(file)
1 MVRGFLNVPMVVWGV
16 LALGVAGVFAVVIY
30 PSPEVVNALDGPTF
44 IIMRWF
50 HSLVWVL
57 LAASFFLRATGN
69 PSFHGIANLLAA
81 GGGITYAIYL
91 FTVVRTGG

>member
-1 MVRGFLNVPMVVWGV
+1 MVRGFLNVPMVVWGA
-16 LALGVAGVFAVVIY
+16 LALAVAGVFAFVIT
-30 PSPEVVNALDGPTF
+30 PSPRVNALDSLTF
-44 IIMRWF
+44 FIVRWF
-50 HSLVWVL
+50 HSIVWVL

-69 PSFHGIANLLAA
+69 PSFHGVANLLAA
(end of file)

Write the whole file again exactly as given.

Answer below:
1 MVRGFLNVPMVVWGV
16 LALGVAGVFAVVIY
30 PSPEVVNALDGPTF
44 IIMRWF
50 HSLVWVL
57 LAASFFLRATGN
69 PSFHGIANLLAA
81 GGGITYAIYL
91 FTVVRTGG

>member
-1 MVRGFLNVPMVVWGV
+1 MVRGFLNVPMVVWGA
-16 LALGVAGVFAVVIY
+16 LALAVAGVFAFVIT
-30 PSPEVVNALDGPTF
+30 PSPRVNALDSLTF
-44 IIMRWF
+44 FIVRWF
-50 HSLVWVL
+50 HSIVWVL

-69 PSFHGIANLLAA
+69 PSFHGVANLLAA